Wednesday, 12 June 2013

Neglected Review #2: Brighton Rock by Graham Greene


“This was hell then; it wasn't anything to worry about: it was just his own familiar room.” 

Sorry, but I honestly can't remember much about this one other than it was dull, silly and my least favorite novel so far from one of my favorite authors: Graham Greene. It was one of his first novels (1938) and it seems as if he was still in the process of developing his writing style and thematic concerns as an author, which might help to explain the rough, inconsistent pulp-fiction aesthetic employed here. Nonetheless, it is interesting to note that in this novel, Greene lays out the foundation for specific subject matter and an artistic vision that will dominate the rest of his long writing career: hyper-masculinity and Catholicism. 

From what I recall, the plot involves a rebellious and violent teenager named Pinkie (such a funny name) who belongs to a gang, commits a violent crime and then a prostitute becomes determined to bring him to justice. Several bizarre incidents take place and outlandish characters show up that borders on preposterous. The story begins to make very little sense, coming across as a cheesy B-film noir with a weak script and hammy acting. Surprisingly, it was even adapted several times into movies so I am curious to see how the filmmakers utilized the source material.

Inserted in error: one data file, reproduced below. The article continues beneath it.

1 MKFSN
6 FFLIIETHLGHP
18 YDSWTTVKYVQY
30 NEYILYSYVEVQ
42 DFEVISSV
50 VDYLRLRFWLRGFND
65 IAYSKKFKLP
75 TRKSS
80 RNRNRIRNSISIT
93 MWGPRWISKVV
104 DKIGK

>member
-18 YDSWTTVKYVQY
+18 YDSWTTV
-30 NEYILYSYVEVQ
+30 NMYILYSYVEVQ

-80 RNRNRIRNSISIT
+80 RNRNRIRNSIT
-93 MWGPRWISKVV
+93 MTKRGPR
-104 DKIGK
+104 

Similar to most of Greene's protagonists, Pinkie struggles with his faith and sense of eternal damnation. Even though he is sociopath and not deserving of any sympathy, Greene explores morality by linking it with the traditional good vs. evil theme but fails to reach the profundity found in his later works. He also attempts to provide some social commentary concerning a rebellious youth culture, although only seems to gloss the surface. Additionally, Pinkie is a likely influence on the character of Alex in "A Clockwork Orange" who also has no respect for the law and relishes in committing violent crimes. Pinkie has the potential to be a very interesting and complex character but seems to lacks depth. In fact, much of the novel seems underdeveloped and inadvertently comes across as a trifling farce. Despite being disappointing in many aspects, I believe that this novel is a stepping stone that Greene uses to later write some of his best novels. Besides, everyone has to start somewhere to master their talents in order to achieve greatness.



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